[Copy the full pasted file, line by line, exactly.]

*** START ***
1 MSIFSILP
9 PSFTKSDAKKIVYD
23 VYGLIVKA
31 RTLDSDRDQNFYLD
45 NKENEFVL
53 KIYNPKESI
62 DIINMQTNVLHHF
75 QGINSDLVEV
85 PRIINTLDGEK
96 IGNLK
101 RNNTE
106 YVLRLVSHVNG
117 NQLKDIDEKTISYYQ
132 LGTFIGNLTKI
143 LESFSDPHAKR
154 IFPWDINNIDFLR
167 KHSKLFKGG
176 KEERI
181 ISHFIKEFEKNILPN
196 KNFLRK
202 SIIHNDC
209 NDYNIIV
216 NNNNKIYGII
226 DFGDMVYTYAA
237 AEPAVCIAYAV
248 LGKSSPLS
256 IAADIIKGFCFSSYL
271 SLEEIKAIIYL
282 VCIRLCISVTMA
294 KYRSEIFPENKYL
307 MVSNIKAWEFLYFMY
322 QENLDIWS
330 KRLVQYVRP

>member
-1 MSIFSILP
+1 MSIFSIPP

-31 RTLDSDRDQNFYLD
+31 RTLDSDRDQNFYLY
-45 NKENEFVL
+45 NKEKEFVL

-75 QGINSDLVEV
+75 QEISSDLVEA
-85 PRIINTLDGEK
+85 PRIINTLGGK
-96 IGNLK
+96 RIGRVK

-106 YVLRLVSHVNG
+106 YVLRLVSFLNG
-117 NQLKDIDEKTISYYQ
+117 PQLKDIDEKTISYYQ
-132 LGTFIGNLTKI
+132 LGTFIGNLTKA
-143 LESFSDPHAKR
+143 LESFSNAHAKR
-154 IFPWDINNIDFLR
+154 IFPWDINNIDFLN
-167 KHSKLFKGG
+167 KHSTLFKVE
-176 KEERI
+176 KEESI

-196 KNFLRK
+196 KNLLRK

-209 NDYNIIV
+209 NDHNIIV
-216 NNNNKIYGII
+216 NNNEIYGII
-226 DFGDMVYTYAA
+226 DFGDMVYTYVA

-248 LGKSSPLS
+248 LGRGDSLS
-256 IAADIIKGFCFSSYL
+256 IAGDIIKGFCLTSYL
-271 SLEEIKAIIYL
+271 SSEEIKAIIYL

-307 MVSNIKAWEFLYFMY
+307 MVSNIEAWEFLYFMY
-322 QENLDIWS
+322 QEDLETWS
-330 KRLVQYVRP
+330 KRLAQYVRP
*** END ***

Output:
1 MSIFSILP
9 PSFTKSDAKKIVYD
23 VYGLIVKA
31 RTLDSDRDQNFYLD
45 NKENEFVL
53 KIYNPKESI
62 DIINMQTNVLHHF
75 QGINSDLVEV
85 PRIINTLDGEK
96 IGNLK
101 RNNTE
106 YVLRLVSHVNG
117 NQLKDIDEKTISYYQ
132 LGTFIGNLTKI
143 LESFSDPHAKR
154 IFPWDINNIDFLR
167 KHSKLFKGG
176 KEERI
181 ISHFIKEFEKNILPN
196 KNFLRK
202 SIIHNDC
209 NDYNIIV
216 NNNNKIYGII
226 DFGDMVYTYAA
237 AEPAVCIAYAV
248 LGKSSPLS
256 IAADIIKGFCFSSYL
271 SLEEIKAIIYL
282 VCIRLCISVTMA
294 KYRSEIFPENKYL
307 MVSNIKAWEFLYFMY
322 QENLDIWS
330 KRLVQYVRP

>member
-1 MSIFSILP
+1 MSIFSIPP

-31 RTLDSDRDQNFYLD
+31 RTLDSDRDQNFYLY
-45 NKENEFVL
+45 NKEKEFVL

-75 QGINSDLVEV
+75 QEISSDLVEA
-85 PRIINTLDGEK
+85 PRIINTLGGK
-96 IGNLK
+96 RIGRVK

-106 YVLRLVSHVNG
+106 YVLRLVSFLNG
-117 NQLKDIDEKTISYYQ
+117 PQLKDIDEKTISYYQ
-132 LGTFIGNLTKI
+132 LGTFIGNLTKA
-143 LESFSDPHAKR
+143 LESFSNAHAKR
-154 IFPWDINNIDFLR
+154 IFPWDINNIDFLN
-167 KHSKLFKGG
+167 KHSTLFKVE
-176 KEERI
+176 KEESI

-196 KNFLRK
+196 KNLLRK

-209 NDYNIIV
+209 NDHNIIV
-216 NNNNKIYGII
+216 NNNEIYGII
-226 DFGDMVYTYAA
+226 DFGDMVYTYVA

-248 LGKSSPLS
+248 LGRGDSLS
-256 IAADIIKGFCFSSYL
+256 IAGDIIKGFCLTSYL
-271 SLEEIKAIIYL
+271 SSEEIKAIIYL

-307 MVSNIKAWEFLYFMY
+307 MVSNIEAWEFLYFMY
-322 QENLDIWS
+322 QEDLETWS
-330 KRLVQYVRP
+330 KRLAQYVRP